My brother had little choice but to accept the Duros’ offer. Blake had all our men surrounded and both heirs to the tribe unarmed and at their mercy. As far as I could tell, it was a good deal.
Our homesteaders could return to the borderlands, our people would be safe from their raids, and we’d have a continued and peaceable alliance forged with a reliable trade route through their lands. What could be better?
During the long hush between the two Chiefs, I caught a glimpse of Morven sneaking into the far end of the tent. He was alone. He caught my eye just long enough for me to signal not to betray me with a wide stare and a tiny shake of the head. My pulse quickened, wondering whether he had silenced Teague.
Blake balled his fist and thumped his chest, belching and wincing with pain. “I can’t make a better offer than that. So, what’s your answer, Chief?”
Cador rubbed his chin, pretending to think, but I could tell he’d already made up his mind. He was just annoyed that Blake was being reasonable. Underneath the sullen exterior, my brother was seething. His thirst for bloodshed was unquenchable. “Our rate is usually four copper for one tin, but I’ll lower it to three in the name of good will. We will also take all of the loot from the ship. Agree to that, and we have a deal.” Why must he always push his luck? There are times when I could cheerfully throttle him.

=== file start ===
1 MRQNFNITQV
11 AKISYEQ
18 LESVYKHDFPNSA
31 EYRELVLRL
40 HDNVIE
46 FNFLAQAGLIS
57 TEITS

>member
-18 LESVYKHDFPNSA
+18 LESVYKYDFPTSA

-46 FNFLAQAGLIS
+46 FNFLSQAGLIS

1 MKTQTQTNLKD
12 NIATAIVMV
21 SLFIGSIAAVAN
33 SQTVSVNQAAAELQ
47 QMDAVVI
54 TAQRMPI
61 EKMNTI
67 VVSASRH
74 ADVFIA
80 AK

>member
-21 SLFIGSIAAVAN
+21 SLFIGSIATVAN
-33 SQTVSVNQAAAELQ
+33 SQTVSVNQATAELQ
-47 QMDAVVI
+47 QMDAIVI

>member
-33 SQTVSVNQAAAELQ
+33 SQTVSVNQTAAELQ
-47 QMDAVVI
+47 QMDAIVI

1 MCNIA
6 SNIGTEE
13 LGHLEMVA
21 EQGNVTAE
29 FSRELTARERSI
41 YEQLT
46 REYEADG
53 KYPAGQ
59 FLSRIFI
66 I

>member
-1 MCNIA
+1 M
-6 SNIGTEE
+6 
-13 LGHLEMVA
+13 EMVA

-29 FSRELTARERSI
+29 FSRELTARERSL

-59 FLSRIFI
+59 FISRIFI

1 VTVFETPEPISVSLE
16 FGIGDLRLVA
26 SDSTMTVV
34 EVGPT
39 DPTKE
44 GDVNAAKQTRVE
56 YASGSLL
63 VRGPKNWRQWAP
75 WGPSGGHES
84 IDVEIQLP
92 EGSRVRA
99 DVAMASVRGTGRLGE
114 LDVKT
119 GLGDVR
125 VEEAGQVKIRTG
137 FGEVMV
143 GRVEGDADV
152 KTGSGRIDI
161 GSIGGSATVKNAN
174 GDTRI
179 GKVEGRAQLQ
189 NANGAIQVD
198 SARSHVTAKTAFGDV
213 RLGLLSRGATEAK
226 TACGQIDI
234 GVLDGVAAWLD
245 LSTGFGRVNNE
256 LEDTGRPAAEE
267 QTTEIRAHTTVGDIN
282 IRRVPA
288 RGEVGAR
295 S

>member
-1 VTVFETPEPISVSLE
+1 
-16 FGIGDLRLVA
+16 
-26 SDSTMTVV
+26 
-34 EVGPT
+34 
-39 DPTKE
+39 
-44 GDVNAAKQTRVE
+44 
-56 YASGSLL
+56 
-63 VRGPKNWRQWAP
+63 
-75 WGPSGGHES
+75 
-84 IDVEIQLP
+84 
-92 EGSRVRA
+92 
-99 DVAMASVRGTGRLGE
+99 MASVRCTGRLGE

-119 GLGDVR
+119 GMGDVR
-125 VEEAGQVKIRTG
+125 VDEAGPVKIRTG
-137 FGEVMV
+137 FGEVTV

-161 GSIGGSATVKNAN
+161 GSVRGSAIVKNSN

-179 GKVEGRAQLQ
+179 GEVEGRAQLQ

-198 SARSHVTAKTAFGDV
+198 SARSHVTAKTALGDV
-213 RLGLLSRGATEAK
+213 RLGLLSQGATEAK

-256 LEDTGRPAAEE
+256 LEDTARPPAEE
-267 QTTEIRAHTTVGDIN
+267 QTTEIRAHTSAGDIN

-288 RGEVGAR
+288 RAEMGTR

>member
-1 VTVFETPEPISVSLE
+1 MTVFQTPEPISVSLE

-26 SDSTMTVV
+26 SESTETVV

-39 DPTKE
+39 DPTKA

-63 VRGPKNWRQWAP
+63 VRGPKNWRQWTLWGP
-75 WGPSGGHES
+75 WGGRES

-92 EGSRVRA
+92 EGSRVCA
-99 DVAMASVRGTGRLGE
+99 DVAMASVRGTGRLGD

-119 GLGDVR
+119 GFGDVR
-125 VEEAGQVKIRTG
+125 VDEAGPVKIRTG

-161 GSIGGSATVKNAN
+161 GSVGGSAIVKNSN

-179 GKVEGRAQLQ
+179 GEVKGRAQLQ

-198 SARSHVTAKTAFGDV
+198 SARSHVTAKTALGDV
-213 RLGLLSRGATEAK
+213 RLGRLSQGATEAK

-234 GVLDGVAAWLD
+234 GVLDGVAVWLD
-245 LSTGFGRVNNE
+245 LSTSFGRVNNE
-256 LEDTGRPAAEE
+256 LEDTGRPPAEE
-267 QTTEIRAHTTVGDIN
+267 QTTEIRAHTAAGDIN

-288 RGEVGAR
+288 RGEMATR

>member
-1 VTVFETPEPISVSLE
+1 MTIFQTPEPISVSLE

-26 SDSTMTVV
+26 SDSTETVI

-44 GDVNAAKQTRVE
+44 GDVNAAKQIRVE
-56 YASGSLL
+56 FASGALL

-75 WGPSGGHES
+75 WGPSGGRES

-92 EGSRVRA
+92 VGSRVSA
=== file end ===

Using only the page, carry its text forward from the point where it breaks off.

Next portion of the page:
The Duro warriors and elders murmured their discontent. Nyle shot out of his seat, readying himself for action, but for a second time, the old Chief lifted his hand to halt his progress. Snorting and baring his teeth, the eldest son did as his father commanded.
Blake’s jaw set. The muscles beneath his whiskers tensed as he clenched his teeth, but he was better at maintaining his calm manner than Cador. He looked down at me. “A healer, eh?”
I nodded, bowing my head away from his leering gaze.
“I’ll take your sister as my third wife to seal the pact between us. She’s got to be better than that useless lump, and I could do with a few more sons.”